Role of non-nutritional feed additives against foodborne Salmonella

  1. Prebiotics: The term prebiotic was defined as “A non-digestible food ingredient that beneficially affects the host by selectively stimulating the favourable growth and activity of one or a limited number of bacteria in the colon and therefore attempt to improve host health”. These are mainly oligosaccharides or soluble fibres, proteins, peptides and some types of lipids. A prebiotic must have the following property-
  1. It should be resistant to acidic pH of stomach, cannot be hydrolyzed by gastric enzymes, and also should not be absorbed in the gastrointestinal tract
  2. It can be fermented by intestinal microbiota.
  3. Improve luminal or systemic aspects of the host defense system.
  4. It should selectively stimulate the growth and/or activity of the gut microbiota to improve host’s health.  

Example of some commonly use prebiotic are Fructo-oligosaccharides (FOS), Mannan-oligosaccharides (MOS), Inulin, Lactulose, Xylo-oligosaccharides (XOS). Sometimes prebiotic and probiotic can be use together for better result. Combine use of both prebiotic and probiotic are known as symbiotic. Most of the prebiotic prevent colonisation of pathogens such as Salmonella by competing for the attachment site in the digestive tract. Study also revealed that pigs supplemented with prebiotics increased the total serum IgM and IgA levels against S. typhimurium.  

  1. Probiotics: Probiotics are living microorganisms that are fed to animals to colonise the gut   environment to create a better microbial balance. It has been shown that probiotics stimulate intestinal epithelial integrity and systemic immunity through inhibiting growth and dissemination of pathogenic microorganisms. The intestinal epithelial integrity is a major defense mechanism against pathogens. Defenses of the intestinal barrier consist of the mucous layer, antimicrobial peptides, immunoglobin A (IgA) and the epithelial junction adhesion complex. These barriers disrupt adhesion of pathogen to intestinal wall and prevent entry of food antigens to submucosa for prevention of inflammatory responses. Disrupted intestinal epithelial integrity may result in intestinal disorders.  Most of the probiotic mechanisms of action include maintenance of intestinal epithelial integrity, competitive inhibition of pathogen adhesion to gut mucosa, production of anti-microbial substances and modulation of the immune system. A probiotic must have the following characteristics-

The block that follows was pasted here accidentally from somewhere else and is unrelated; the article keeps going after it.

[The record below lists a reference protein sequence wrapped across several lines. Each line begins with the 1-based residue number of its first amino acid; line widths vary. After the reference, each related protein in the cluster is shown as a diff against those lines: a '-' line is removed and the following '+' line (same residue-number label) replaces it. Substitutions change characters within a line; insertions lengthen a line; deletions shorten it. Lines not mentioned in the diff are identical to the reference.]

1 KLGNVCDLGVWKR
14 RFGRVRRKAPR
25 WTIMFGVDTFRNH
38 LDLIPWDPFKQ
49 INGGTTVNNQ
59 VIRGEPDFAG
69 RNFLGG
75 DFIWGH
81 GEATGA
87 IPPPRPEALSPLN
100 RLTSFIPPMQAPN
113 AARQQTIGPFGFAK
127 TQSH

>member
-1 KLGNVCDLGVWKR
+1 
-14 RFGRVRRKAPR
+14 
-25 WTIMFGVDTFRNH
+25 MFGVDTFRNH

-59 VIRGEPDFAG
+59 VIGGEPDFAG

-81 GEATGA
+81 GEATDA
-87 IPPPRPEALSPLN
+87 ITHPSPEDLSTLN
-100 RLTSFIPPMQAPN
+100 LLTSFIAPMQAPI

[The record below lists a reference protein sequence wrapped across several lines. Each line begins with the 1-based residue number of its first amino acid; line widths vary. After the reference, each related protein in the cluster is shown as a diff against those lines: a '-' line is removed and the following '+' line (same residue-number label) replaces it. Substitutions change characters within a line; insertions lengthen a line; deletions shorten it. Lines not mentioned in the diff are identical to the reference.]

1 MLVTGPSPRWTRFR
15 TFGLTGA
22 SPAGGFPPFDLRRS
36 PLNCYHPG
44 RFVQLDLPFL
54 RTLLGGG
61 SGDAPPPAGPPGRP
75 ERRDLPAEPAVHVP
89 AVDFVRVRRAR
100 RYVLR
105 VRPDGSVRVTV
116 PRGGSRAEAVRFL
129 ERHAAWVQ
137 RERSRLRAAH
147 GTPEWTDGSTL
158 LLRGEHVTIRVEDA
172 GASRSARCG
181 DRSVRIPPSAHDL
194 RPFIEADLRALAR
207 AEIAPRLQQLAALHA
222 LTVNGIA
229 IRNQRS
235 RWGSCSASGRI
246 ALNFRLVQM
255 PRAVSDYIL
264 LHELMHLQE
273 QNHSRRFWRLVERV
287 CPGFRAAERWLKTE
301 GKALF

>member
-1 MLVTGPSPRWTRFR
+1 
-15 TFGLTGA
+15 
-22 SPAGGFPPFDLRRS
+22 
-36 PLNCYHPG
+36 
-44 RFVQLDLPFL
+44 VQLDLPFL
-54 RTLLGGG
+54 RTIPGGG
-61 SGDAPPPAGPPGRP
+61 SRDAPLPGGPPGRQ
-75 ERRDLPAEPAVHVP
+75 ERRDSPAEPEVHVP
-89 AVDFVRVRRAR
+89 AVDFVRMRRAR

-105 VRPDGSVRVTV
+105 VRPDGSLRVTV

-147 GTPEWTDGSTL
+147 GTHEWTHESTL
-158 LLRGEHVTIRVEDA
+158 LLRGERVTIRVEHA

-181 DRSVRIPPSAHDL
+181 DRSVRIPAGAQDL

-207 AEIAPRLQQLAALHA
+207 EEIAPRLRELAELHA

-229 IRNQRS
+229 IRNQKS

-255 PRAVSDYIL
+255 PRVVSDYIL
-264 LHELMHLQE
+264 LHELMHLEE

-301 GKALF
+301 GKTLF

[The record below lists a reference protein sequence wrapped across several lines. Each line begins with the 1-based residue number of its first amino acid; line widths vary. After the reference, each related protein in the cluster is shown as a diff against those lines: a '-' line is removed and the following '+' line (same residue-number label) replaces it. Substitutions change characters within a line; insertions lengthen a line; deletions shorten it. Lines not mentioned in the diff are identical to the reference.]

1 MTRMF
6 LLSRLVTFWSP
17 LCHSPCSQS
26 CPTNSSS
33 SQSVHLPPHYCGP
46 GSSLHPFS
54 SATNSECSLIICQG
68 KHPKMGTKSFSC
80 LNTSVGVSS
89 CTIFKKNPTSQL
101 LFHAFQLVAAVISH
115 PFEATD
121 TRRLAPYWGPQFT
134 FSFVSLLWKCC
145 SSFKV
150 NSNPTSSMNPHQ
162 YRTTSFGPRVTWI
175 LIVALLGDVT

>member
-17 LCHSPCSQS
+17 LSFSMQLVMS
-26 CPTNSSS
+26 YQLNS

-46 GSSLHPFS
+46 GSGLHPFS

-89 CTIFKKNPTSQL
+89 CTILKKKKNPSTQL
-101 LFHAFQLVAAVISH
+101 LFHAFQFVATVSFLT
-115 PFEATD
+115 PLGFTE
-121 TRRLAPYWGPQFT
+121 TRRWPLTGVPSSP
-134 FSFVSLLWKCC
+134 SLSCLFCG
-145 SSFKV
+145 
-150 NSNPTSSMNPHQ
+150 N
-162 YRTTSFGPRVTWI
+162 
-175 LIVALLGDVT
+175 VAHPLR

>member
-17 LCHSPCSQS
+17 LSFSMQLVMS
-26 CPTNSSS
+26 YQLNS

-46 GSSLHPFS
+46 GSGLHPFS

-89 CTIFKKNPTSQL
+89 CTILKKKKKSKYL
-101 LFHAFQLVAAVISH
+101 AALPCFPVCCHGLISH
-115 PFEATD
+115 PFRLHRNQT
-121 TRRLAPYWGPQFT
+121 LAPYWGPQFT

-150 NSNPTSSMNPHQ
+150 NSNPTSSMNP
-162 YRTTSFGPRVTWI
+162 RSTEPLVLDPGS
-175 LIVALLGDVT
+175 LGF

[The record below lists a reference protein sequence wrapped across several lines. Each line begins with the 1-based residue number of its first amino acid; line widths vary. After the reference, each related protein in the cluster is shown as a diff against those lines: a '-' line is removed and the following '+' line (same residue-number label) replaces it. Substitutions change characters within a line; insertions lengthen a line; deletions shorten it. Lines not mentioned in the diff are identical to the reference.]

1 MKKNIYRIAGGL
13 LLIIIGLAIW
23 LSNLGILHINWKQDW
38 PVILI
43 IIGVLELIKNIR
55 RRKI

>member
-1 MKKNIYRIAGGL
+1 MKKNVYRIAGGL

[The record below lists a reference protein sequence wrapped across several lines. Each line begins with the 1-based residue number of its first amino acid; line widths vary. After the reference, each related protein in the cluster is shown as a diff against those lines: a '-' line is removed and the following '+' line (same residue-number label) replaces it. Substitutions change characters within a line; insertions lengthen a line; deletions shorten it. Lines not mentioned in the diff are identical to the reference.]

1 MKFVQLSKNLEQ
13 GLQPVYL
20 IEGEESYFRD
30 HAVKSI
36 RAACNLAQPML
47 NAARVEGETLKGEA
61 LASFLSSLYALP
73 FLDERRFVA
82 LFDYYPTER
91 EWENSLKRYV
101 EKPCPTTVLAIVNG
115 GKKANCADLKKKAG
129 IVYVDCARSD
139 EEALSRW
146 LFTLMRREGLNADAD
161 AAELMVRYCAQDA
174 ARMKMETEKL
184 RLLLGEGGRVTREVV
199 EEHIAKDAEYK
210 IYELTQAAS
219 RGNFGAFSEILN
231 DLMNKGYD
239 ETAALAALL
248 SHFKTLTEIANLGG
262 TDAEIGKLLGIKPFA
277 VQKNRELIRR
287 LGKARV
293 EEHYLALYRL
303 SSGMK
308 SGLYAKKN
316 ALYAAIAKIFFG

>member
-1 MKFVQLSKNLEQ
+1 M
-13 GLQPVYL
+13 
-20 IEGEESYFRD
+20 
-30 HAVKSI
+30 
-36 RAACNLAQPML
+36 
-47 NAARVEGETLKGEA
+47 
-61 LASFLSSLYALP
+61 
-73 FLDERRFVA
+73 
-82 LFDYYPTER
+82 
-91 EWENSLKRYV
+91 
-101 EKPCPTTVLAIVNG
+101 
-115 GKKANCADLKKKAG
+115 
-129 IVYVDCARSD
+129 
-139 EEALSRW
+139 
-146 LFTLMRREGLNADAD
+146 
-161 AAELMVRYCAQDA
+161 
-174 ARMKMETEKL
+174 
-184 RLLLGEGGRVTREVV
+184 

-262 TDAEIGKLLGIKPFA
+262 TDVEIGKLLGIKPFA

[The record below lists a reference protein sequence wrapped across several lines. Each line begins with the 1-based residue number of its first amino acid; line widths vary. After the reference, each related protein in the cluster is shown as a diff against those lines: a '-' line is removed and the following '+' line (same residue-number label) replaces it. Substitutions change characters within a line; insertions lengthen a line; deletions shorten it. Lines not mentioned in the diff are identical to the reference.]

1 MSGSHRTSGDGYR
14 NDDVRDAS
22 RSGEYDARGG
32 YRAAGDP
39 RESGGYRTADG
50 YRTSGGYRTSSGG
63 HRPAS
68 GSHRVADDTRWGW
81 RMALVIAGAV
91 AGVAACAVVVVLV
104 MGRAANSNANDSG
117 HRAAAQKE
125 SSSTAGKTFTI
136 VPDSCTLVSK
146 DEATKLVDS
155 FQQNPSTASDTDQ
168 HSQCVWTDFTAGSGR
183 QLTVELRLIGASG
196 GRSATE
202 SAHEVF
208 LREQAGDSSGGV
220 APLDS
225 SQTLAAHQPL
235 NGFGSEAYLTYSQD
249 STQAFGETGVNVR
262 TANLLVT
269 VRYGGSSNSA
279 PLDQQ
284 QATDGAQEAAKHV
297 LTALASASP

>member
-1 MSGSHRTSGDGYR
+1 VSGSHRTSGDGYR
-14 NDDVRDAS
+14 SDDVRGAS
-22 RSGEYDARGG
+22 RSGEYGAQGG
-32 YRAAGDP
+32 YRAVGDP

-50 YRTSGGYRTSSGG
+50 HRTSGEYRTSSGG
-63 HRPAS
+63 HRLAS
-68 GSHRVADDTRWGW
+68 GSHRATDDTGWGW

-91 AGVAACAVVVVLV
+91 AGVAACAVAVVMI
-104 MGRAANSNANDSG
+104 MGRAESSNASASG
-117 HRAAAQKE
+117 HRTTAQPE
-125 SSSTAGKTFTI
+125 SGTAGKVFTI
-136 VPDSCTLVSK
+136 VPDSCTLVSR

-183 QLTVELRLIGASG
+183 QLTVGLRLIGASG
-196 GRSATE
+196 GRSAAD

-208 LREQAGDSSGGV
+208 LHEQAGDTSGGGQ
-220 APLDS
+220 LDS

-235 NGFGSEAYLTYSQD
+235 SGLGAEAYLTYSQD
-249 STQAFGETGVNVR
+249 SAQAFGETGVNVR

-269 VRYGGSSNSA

1.  It should be gram positive, acid and, bile resistant and contain a minimum 30×109 CFU per gram to exert a positive effect on the host.
  2. The cultured organism neither be pathogenic or nor toxic to the host and the culture should posses high survival rate and multiply faster in the digestive tract.
  3. The adhesive capacity of a microorganism to gut mucosa must be firm and faster.